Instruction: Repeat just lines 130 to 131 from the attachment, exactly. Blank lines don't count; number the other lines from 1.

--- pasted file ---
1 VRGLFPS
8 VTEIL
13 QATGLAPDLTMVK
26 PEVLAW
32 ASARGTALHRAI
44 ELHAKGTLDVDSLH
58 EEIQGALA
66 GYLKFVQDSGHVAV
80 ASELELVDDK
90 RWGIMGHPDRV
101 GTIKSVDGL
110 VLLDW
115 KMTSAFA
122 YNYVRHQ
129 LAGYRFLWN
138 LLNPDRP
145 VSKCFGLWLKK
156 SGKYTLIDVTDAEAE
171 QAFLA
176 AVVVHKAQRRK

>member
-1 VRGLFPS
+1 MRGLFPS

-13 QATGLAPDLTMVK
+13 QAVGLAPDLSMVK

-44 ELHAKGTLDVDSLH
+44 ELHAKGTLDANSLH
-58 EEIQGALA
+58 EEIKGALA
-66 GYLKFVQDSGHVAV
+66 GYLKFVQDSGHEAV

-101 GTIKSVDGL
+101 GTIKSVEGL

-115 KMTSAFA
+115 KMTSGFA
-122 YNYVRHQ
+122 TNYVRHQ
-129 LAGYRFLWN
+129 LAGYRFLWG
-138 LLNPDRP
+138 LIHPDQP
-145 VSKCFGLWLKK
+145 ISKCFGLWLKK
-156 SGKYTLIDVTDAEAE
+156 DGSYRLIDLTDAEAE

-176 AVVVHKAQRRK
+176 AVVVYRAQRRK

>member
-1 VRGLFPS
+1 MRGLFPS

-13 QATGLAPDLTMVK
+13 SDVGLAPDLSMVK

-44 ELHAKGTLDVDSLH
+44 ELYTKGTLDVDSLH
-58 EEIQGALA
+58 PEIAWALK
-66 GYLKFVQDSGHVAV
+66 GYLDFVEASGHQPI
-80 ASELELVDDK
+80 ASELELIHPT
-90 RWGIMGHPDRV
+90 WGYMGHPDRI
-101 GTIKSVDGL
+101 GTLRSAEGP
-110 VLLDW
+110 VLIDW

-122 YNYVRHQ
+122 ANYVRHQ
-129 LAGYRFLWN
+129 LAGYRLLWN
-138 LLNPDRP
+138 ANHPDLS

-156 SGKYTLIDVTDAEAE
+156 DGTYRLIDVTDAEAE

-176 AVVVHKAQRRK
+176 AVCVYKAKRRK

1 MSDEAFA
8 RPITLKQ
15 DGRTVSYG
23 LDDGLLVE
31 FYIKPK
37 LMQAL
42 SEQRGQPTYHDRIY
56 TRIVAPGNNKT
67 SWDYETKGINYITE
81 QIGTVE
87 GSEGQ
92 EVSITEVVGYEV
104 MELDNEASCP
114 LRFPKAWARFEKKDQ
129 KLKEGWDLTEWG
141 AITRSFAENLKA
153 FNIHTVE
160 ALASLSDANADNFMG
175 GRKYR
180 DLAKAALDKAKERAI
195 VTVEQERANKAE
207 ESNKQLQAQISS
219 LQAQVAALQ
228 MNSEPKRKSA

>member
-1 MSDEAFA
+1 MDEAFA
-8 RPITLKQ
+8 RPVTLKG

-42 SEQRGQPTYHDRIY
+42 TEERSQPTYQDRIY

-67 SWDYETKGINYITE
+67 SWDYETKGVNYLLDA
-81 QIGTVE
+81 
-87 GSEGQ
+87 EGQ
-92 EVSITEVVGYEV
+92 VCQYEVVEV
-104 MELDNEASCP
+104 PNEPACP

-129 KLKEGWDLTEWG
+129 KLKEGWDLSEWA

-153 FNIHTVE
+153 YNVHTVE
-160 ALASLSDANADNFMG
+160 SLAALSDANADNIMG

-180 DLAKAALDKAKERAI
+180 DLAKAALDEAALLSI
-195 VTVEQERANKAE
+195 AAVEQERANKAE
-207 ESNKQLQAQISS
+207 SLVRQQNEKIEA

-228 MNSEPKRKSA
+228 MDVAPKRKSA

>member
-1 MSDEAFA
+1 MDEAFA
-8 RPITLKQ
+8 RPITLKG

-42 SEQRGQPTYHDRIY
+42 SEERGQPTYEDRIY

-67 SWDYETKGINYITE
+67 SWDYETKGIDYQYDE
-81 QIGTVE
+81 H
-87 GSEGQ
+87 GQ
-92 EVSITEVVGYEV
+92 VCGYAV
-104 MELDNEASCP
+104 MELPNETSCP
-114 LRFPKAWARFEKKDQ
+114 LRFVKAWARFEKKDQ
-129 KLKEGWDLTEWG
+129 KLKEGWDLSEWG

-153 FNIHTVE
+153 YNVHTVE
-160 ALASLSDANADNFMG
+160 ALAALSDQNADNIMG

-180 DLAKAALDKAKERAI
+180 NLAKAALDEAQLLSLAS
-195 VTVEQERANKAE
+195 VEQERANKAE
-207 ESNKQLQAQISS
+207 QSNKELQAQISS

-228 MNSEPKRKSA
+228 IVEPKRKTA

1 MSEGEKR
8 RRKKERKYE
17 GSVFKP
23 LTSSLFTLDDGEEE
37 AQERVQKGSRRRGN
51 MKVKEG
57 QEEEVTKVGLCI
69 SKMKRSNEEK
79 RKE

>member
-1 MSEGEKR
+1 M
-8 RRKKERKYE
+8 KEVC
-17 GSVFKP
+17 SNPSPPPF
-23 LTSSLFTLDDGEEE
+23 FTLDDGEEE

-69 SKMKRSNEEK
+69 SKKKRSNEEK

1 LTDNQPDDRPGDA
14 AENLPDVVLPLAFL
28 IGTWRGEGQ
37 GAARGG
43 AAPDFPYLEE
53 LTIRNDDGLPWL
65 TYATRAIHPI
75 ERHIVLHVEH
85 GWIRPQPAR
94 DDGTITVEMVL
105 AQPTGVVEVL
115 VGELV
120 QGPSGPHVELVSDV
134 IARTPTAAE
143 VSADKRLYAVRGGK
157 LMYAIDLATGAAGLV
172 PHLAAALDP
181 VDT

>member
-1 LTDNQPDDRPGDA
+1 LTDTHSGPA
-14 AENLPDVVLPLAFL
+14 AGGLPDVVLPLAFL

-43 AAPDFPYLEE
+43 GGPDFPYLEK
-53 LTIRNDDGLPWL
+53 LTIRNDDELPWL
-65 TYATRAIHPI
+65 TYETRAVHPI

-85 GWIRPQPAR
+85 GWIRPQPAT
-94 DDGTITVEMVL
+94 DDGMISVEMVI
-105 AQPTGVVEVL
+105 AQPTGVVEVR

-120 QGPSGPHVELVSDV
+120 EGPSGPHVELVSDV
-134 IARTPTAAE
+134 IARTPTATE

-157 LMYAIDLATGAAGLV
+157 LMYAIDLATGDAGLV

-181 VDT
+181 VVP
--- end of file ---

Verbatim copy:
-228 MNSEPKRKSA
+228 MDVAPKRKSA